Using ink as their medium and skin as their canvas, more than 500 tattoo artists from Long Island to California to Italy spent the weekend showcasing their talents at a convention at the Nassau Coliseum.
"Why put art on a wall in your house when you can put it on your body," said Nick Malasto, 27, of Wilkes-Barre, Pa., one of the tattoo artists at the first United Ink convention.
Event organizers said more than 20,000 tattoo aficionados attended the three-day gathering that ended Sunday. Hundreds of people made use of the mega tattoo parlor on the Coliseum floor.
Patrick Moran, 28, of Ronkonkoma, chose Malasto to tattoo a roaring tiger on his back. Moran got his first tattoo, a green cross on his right ankle, when he was 18 and has since added more than a dozen, including a New York Giants logo and a portrait of his grandfather. The tiger is supposed to represent "confidence and courage," he said.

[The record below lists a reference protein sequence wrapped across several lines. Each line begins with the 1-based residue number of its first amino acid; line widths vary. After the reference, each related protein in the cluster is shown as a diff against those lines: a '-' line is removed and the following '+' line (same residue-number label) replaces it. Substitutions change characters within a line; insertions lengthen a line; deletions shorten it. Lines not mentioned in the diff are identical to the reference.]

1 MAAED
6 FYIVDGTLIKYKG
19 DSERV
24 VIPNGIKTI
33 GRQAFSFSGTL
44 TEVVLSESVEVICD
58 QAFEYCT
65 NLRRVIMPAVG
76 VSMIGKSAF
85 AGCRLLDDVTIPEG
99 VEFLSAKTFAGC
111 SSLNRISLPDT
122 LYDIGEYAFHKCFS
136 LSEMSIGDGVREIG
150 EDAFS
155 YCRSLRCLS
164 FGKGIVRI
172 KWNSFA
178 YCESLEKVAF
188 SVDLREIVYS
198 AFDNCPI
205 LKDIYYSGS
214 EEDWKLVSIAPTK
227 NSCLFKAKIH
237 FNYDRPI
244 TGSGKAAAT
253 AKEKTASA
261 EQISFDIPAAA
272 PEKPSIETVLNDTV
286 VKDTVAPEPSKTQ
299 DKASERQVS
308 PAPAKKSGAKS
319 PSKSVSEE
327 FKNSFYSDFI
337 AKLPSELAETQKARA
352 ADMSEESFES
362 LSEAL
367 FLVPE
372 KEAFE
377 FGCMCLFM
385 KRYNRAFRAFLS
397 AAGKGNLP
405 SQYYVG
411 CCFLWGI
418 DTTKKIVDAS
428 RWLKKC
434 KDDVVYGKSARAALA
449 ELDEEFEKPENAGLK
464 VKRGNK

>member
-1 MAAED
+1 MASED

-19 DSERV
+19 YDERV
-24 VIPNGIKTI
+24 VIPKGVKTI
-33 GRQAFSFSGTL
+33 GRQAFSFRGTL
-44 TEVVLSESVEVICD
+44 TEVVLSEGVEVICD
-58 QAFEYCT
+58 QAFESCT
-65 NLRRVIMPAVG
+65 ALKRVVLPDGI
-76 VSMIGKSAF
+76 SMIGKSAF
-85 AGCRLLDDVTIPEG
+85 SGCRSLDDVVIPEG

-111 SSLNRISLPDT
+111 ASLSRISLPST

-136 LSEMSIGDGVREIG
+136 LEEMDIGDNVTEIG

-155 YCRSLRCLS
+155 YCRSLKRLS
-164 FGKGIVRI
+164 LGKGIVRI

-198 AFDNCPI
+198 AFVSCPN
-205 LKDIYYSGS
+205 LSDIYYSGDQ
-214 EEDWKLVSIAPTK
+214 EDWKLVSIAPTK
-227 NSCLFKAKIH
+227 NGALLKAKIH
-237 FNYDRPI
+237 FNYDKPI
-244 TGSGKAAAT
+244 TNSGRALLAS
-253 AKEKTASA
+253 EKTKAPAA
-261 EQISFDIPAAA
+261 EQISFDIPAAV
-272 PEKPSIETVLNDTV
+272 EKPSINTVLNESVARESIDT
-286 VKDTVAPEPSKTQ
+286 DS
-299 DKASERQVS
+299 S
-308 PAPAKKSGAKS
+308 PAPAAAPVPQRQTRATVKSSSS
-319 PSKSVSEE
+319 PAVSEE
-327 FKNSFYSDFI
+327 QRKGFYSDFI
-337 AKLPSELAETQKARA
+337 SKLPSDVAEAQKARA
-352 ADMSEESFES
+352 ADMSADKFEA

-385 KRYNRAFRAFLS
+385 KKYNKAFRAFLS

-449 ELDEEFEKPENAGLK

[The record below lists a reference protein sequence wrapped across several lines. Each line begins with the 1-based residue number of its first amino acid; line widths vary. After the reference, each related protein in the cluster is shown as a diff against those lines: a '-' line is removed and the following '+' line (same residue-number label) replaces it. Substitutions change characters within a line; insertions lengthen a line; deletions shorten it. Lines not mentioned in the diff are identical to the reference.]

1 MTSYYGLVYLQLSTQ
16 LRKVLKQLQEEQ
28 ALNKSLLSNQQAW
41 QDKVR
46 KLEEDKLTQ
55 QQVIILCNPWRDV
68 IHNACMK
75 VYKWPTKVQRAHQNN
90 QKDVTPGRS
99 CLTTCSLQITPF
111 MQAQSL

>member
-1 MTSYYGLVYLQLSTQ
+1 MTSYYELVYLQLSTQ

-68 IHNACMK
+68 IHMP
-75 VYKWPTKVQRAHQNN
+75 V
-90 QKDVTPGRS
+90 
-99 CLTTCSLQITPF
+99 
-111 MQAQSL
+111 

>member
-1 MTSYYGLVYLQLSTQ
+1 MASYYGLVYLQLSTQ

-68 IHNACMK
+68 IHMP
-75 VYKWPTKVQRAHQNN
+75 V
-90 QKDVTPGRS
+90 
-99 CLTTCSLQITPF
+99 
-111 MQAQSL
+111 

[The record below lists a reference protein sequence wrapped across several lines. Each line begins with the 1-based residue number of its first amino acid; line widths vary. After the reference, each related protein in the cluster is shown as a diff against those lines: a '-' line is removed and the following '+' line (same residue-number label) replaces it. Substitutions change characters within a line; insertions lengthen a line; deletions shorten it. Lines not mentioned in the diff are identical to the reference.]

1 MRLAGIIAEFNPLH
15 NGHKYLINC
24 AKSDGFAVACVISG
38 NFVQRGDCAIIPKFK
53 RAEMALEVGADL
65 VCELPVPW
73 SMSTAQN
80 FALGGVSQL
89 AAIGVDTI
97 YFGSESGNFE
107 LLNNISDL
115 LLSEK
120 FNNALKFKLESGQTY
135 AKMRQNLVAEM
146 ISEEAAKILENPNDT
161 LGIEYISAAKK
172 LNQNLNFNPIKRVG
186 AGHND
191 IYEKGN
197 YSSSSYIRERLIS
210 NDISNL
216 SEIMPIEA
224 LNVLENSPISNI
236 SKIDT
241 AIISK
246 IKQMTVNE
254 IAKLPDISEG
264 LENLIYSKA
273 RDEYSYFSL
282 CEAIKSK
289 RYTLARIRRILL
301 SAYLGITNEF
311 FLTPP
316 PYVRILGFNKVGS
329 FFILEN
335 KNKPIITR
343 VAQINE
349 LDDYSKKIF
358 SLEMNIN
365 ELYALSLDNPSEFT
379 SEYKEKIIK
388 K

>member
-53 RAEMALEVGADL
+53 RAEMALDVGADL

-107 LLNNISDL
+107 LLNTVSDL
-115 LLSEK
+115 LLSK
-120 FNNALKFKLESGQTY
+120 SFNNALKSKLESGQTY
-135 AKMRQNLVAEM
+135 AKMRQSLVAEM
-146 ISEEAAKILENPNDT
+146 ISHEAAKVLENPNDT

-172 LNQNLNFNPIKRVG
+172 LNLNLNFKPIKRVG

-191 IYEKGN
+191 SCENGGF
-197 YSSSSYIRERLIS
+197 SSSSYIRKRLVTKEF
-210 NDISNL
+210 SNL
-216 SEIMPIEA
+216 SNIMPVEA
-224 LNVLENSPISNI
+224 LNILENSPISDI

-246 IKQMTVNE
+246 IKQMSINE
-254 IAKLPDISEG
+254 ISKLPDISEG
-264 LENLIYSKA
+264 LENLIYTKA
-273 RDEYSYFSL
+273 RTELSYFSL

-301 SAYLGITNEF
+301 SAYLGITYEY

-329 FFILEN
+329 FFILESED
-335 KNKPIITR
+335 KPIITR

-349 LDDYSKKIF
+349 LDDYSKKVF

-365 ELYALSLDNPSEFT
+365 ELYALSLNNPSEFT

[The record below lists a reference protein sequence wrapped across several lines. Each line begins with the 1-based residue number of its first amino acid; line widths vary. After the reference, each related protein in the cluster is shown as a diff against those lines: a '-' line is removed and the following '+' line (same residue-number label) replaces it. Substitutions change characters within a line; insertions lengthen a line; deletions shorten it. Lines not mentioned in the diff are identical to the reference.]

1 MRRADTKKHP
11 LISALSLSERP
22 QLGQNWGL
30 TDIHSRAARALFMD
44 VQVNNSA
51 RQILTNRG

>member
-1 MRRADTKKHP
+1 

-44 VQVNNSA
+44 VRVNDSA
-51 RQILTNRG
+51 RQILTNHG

"It's worth the pain. Pain is pleasure," Moran said, as Malasto went to work with a buzzing tattoo gun.
Alessandro Bonacorsi, a 2010 Guinness World Record holder for tattooing multiple people for 30 consecutive hours, traveled from his native Modena, Italy, for the event.
"For us it's important to come here to celebrate the art," said his wife, Stefania Bonacorsi.
Lou Rubino Jr., convention organizer and owner of the Long Island chain Tattoo Lou's, said though international artists participated, the gathering was meant to spotlight local artists and shops.
"The artwork has changed tremendously," said Rubino, a second-generation tattoo artist. "Tattoos used to be seen as something for only a limited group of people, but the public is more accepting, they see it as another extension of art and expression."